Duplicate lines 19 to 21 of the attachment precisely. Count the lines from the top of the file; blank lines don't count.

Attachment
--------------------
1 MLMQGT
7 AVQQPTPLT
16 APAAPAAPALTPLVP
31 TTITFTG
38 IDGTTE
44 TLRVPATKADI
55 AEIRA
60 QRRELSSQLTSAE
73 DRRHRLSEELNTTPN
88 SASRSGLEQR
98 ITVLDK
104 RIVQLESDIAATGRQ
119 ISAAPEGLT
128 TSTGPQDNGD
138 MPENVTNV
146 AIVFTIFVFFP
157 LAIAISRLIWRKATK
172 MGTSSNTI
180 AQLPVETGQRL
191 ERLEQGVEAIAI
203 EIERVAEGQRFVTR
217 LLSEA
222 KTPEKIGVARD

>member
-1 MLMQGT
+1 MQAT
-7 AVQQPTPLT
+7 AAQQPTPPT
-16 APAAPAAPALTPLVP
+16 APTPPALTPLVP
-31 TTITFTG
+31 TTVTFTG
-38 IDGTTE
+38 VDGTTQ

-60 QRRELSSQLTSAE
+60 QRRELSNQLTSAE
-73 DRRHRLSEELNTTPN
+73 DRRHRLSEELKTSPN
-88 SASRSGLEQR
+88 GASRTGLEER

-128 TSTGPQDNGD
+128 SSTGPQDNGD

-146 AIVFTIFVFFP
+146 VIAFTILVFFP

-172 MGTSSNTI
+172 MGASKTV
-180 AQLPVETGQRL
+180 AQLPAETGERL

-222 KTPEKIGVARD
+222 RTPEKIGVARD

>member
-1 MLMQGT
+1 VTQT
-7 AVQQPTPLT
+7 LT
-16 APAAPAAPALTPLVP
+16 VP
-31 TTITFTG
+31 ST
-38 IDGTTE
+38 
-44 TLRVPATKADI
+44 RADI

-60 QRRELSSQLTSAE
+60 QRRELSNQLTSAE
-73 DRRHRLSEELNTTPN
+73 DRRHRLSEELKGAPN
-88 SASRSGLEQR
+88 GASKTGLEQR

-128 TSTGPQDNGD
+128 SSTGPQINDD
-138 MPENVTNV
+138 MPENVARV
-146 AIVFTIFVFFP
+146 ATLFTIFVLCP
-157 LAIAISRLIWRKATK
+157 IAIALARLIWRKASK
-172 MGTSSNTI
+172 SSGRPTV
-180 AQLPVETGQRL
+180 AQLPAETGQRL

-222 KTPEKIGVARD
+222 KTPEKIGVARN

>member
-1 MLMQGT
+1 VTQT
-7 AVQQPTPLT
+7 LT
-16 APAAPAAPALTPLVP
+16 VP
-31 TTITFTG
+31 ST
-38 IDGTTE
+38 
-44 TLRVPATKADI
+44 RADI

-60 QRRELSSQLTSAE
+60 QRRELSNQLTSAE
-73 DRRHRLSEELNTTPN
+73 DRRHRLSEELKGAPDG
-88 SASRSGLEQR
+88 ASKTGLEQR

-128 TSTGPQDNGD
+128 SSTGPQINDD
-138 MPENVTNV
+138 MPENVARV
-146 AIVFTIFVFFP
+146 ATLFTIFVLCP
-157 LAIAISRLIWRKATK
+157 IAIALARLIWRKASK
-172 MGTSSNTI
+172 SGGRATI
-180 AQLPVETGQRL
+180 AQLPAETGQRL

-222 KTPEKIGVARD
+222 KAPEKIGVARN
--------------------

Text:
180 AQLPVETGQRL
191 ERLEQGVEAIAI
203 EIERVAEGQRFVTR